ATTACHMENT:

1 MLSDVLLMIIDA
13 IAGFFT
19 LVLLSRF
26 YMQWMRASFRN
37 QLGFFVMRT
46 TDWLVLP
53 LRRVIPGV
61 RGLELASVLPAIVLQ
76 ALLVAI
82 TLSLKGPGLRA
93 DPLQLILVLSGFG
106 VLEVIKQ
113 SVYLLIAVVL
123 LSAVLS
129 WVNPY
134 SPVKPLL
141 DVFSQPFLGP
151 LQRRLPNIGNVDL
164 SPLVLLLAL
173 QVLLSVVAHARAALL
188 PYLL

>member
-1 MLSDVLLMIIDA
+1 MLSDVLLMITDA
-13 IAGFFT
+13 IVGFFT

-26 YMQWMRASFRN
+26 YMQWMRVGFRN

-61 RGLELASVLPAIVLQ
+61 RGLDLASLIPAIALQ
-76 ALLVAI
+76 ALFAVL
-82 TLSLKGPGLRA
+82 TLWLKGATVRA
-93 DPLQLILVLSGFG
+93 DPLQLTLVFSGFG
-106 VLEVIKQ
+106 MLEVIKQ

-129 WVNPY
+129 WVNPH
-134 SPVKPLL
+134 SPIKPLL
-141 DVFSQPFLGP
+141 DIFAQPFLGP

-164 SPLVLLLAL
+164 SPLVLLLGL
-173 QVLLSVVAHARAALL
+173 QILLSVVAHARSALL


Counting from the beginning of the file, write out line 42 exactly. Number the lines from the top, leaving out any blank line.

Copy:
+134 SPIKPLL